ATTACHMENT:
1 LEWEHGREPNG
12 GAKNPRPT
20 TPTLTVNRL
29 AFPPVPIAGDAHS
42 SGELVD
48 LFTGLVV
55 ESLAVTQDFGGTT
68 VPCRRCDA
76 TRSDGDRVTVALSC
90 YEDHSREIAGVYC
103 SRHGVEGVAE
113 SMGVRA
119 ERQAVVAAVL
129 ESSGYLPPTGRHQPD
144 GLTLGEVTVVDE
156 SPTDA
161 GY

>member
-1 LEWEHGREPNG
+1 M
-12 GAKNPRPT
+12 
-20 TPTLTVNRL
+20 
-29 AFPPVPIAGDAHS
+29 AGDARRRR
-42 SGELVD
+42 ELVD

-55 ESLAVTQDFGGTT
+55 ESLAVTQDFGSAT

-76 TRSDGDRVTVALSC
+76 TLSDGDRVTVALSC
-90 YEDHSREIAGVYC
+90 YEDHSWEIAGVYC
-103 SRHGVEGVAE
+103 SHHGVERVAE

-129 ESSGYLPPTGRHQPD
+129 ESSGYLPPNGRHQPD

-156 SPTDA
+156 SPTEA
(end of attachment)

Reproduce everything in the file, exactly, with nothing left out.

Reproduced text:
1 LEWEHGREPNG
12 GAKNPRPT
20 TPTLTVNRL
29 AFPPVPIAGDAHS
42 SGELVD
48 LFTGLVV
55 ESLAVTQDFGGTT
68 VPCRRCDA
76 TRSDGDRVTVALSC
90 YEDHSREIAGVYC
103 SRHGVEGVAE
113 SMGVRA
119 ERQAVVAAVL
129 ESSGYLPPTGRHQPD
144 GLTLGEVTVVDE
156 SPTDA
161 GY

>member
-1 LEWEHGREPNG
+1 M
-12 GAKNPRPT
+12 
-20 TPTLTVNRL
+20 
-29 AFPPVPIAGDAHS
+29 AGDARRRR
-42 SGELVD
+42 ELVD

-55 ESLAVTQDFGGTT
+55 ESLAVTQDFGSAT

-76 TRSDGDRVTVALSC
+76 TLSDGDRVTVALSC
-90 YEDHSREIAGVYC
+90 YEDHSWEIAGVYC
-103 SRHGVEGVAE
+103 SHHGVERVAE

-129 ESSGYLPPTGRHQPD
+129 ESSGYLPPNGRHQPD

-156 SPTDA
+156 SPTEA